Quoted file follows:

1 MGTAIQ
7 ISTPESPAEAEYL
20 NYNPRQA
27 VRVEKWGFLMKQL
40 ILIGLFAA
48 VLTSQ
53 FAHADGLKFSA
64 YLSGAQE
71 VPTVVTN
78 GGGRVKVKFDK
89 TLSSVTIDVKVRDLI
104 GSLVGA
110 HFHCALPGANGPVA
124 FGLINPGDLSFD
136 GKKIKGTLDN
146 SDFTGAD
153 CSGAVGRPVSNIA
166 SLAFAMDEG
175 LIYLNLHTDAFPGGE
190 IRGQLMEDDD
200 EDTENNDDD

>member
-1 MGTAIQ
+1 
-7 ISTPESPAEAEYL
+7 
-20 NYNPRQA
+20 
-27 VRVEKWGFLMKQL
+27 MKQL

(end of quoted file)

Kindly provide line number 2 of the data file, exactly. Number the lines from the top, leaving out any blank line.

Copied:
7 ISTPESPAEAEYL